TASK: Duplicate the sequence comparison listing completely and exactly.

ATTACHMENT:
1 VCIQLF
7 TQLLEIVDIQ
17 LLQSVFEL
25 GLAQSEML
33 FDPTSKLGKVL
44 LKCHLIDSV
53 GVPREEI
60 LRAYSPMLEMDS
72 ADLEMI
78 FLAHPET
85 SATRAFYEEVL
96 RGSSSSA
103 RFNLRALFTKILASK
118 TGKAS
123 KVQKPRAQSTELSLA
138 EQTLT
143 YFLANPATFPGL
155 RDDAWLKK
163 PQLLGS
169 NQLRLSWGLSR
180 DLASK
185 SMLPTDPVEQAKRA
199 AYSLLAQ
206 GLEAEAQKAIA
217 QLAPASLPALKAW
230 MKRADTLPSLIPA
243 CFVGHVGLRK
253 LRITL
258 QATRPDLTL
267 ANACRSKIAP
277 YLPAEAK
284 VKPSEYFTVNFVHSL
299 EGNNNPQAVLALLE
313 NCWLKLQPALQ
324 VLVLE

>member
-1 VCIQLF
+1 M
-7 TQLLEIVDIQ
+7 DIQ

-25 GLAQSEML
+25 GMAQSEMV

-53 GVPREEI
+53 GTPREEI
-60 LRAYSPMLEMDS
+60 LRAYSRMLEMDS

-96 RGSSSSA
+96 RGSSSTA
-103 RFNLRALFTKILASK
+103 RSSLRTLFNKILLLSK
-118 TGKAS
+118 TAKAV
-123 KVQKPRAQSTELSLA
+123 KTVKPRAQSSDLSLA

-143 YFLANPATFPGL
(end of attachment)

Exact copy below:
1 VCIQLF
7 TQLLEIVDIQ
17 LLQSVFEL
25 GLAQSEML
33 FDPTSKLGKVL
44 LKCHLIDSV
53 GVPREEI
60 LRAYSPMLEMDS
72 ADLEMI
78 FLAHPET
85 SATRAFYEEVL
96 RGSSSSA
103 RFNLRALFTKILASK
118 TGKAS
123 KVQKPRAQSTELSLA
138 EQTLT
143 YFLANPATFPGL
155 RDDAWLKK
163 PQLLGS
169 NQLRLSWGLSR
180 DLASK
185 SMLPTDPVEQAKRA
199 AYSLLAQ
206 GLEAEAQKAIA
217 QLAPASLPALKAW
230 MKRADTLPSLIPA
243 CFVGHVGLRK
253 LRITL
258 QATRPDLTL
267 ANACRSKIAP
277 YLPAEAK
284 VKPSEYFTVNFVHSL
299 EGNNNPQAVLALLE
313 NCWLKLQPALQ
324 VLVLE

>member
-1 VCIQLF
+1 M
-7 TQLLEIVDIQ
+7 DIQ

-25 GLAQSEML
+25 GMAQSEMV

-53 GVPREEI
+53 GTPREEI
-60 LRAYSPMLEMDS
+60 LRAYSRMLEMDS

-96 RGSSSSA
+96 RGSSSTA
-103 RFNLRALFTKILASK
+103 RSSLRTLFNKILLLSK
-118 TGKAS
+118 TAKAV
-123 KVQKPRAQSTELSLA
+123 KTVKPRAQSSDLSLA

-143 YFLANPATFPGL